Applying Sturgeon's Edict
- If you design nuclear reactors, then Sturgeon's Edict doesn't apply. A false-positive is very costly, so you need a much higher precision than 10%. You need to be precision-maxxing.
- If you're a sci-fi author, or a jazz soloist, or LessWrong poster, or a nature photographer, or something like that, then Sturgeon's Edict definitely applies, because a false-negative is much costlier than a false-positive. If your precision is above 10%, then you are probably rejecting good work. You need to be recall-maxxing.
- Suppose you're Franz Kafka on your deathbed. You never managed to finish any of your full-length novels. Should you instruct your friend to burn your surviving manuscripts?
Well, against Kafka's explicit instructions, his manuscripts were actually published. Most of his writings weren't very good, but some were brilliant, and low precision is exactly what Sturgeon's Edict recommends. So Kafka shouldn't have asked his friend to burn his manuscripts — he should've been recall-maxxing, not precision-maxxing.
- Suppose you’re Michaelangelo carving a marble sculpture for the Tomb of Pope Julius II. You're halfway through carving when the pope changes his mind. Should you finish the sculpture anyway?
This is borderline case of Sturgeon's Edict, because it would take considerable effort to finish the sculpture, so the cost of a false-positive isn’t negligible.
- Sturgeon’s Edict doesn’t always recommend publishing more liberally.
Consider the Library of Babel. This is a collection of books containing every possible page of 3200 characters. The library has almost 100% recall because every great idea can be found somewhere in the library. However, the library has almost 0% precision, because almost every page in the library is meaningless gibberish.
Because the library has 0% precision, it’s completely useless for finding great ideas. So you can go too far in recall-maxxing! A library would be functional if it followed Sturgeon’s Edict, and had a precision of 10% rather than 0%.
Why do people publish too conservatively?
Here are four plausible explanations of why people might publish too conservatively, in violation of Sturgeon's Edict.
FP is more salient than FN
Alice only ever sees the published poems of other poets, not their unpublished poems. So when someone publishes a bad poem, that’s a visible blunder, but when someone rejects a great poem, that’s an invisible tragedy. So false-positives are more salient to Alice than false-negatives.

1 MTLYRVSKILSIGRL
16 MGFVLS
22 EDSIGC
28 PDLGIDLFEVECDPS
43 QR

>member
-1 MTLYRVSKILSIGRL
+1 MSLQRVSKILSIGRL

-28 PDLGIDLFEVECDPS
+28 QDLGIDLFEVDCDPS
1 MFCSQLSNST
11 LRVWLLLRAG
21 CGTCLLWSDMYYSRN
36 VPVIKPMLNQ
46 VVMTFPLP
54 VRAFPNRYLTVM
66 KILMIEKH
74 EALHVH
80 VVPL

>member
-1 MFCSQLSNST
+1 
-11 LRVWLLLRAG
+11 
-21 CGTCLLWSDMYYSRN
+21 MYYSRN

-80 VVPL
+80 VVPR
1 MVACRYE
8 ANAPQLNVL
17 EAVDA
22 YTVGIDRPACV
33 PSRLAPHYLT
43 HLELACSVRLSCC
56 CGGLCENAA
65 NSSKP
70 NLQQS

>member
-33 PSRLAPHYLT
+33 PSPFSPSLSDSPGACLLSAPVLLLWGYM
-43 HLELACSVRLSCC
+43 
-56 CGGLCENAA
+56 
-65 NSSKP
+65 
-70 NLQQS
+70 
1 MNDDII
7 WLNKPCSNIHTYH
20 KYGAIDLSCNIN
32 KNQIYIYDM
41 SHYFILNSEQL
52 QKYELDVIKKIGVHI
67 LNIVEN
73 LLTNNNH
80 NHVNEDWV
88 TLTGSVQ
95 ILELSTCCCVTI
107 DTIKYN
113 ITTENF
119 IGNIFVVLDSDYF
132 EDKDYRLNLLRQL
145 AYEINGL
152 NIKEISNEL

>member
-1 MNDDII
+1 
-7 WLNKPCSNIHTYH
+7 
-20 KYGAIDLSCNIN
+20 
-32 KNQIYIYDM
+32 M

Because she focuses on salient costs, Alice publishes too conservatively.
TP is more salient than FP
Alice remembers the great poems that other poets published but forgets their bad poems, so true-positives are more salient to her than false-positives. Therefore she overestimates the precision of other poets.
Because she tries to copy that precision, she publishes too conservatively.
When Alice reads a great poem, she overestimates how sure the poet would've been that the poem was great. Likewise, when she reads a bad poem, she overestimates how sure the poet would've been that the poem was bad. This is called the Hindsight Bias.
So Alice assumes that, had the poet published more conservatively, only the bad poems would’ve been weeded out. A cautious poet still would’ve published the great poems, because they were predictably great.
Because she underestimates its harm, she publishes too conservatively.
In the ancestral environment, false-positives were costlier than they are today. It was more difficult to store information, communicate information, and search information — and therefore people had to be sure they were publishing something good.
Although this behaviour was well-calibrated to the ancestral environment, it's poorly-calibrated to the contemporary environment. Modern technology has lowered the cost of storing, communicating, and searching information by many orders of magnitude, so the cost of a false-positive is negligible.
Because Alice's behaviour is poorly-calibrated, she publishes too conservatively.
Some practical recommendations
- If the cost of a false-positive is negligible, then publish.
- It will be easier to follow Sturgeon’s Edict if you always remember — perfectionism is an ego problem.
- "But what if I haven’t yet overcome my ego problem? I don't want to publish bad work."
I would recommend that you publish your less promising work anonymously. Or pseudonymously. This way your track-record doesn’t drop, but the work still gets published. You can always claim ownership later if the work is well-received.
- A perfect track-record is a dangerous thing. Maybe you should publish something terrible so you overcome the mental hurdle of that first imperfection.
- Go through your drafts. If you know you won't improve the draft, publish it now. If it's really worthless, then maybe publish the draft as a twitter thread.